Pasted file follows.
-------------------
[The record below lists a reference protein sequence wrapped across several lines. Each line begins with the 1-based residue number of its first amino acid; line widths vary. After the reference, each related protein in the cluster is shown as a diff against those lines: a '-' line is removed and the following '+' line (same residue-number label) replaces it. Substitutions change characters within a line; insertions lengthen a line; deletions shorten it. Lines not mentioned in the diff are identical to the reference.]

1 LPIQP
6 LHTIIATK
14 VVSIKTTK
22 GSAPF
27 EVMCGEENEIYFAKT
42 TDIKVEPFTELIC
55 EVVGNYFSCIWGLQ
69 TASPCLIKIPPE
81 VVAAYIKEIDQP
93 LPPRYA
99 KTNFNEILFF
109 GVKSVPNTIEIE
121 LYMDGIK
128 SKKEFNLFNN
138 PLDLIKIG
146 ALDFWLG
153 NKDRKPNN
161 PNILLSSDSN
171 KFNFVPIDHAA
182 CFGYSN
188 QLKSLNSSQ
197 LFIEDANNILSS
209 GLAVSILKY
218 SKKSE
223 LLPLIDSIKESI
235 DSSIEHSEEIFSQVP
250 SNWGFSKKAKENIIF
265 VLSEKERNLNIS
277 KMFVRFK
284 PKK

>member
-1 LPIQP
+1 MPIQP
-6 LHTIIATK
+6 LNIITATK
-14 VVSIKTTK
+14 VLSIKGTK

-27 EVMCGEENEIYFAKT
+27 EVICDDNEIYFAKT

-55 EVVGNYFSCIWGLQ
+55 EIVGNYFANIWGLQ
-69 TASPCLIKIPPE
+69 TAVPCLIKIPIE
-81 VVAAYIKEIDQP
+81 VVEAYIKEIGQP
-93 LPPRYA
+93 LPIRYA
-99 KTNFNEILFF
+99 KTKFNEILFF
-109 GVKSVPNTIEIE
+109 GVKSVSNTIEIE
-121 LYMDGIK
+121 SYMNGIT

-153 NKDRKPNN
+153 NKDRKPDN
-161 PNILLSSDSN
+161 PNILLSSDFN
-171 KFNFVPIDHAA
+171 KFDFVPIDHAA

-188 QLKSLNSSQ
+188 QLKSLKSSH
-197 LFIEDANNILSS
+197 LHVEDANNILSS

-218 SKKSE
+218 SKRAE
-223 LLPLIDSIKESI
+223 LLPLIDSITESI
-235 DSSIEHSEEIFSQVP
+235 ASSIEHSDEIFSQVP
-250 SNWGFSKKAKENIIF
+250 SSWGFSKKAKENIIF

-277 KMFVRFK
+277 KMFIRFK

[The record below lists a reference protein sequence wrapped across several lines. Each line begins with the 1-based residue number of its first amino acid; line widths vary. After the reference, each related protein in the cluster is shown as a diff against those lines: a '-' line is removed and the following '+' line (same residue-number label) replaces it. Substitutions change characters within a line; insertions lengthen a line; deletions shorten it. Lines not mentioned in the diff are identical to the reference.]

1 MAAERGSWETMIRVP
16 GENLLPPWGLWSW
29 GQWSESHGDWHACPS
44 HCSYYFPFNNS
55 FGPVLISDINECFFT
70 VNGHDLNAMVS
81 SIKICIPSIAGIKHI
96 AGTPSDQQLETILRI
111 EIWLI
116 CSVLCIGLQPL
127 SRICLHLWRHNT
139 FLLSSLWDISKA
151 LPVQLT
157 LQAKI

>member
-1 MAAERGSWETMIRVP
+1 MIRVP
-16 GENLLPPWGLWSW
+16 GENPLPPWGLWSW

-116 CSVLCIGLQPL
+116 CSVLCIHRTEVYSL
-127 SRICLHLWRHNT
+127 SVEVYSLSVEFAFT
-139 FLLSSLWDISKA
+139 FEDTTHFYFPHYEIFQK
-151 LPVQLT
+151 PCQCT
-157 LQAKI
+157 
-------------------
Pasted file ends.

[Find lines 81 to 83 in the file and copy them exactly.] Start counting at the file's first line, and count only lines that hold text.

70 VNGHDLNAMVS
81 SIKICIPSIAGIKHI
96 AGTPSDQQLETILRI